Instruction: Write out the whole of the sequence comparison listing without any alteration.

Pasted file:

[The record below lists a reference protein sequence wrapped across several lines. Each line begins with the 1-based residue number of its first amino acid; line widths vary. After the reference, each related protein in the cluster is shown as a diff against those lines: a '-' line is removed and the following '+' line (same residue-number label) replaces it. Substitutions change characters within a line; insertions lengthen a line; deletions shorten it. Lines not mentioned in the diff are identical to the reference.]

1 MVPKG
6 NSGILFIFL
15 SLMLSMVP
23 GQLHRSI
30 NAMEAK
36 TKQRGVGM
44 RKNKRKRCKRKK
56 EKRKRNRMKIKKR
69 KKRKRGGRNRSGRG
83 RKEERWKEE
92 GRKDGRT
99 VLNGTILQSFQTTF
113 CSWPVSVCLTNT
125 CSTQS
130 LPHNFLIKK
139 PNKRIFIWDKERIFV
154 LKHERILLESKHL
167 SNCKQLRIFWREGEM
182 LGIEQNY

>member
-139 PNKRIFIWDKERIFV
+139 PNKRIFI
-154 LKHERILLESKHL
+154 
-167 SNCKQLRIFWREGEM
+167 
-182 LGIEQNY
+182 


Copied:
[The record below lists a reference protein sequence wrapped across several lines. Each line begins with the 1-based residue number of its first amino acid; line widths vary. After the reference, each related protein in the cluster is shown as a diff against those lines: a '-' line is removed and the following '+' line (same residue-number label) replaces it. Substitutions change characters within a line; insertions lengthen a line; deletions shorten it. Lines not mentioned in the diff are identical to the reference.]

1 MVPKG
6 NSGILFIFL
15 SLMLSMVP
23 GQLHRSI
30 NAMEAK
36 TKQRGVGM
44 RKNKRKRCKRKK
56 EKRKRNRMKIKKR
69 KKRKRGGRNRSGRG
83 RKEERWKEE
92 GRKDGRT
99 VLNGTILQSFQTTF
113 CSWPVSVCLTNT
125 CSTQS
130 LPHNFLIKK
139 PNKRIFIWDKERIFV
154 LKHERILLESKHL
167 SNCKQLRIFWREGEM
182 LGIEQNY

>member
-139 PNKRIFIWDKERIFV
+139 PNKRIFI
-154 LKHERILLESKHL
+154 
-167 SNCKQLRIFWREGEM
+167 
-182 LGIEQNY
+182 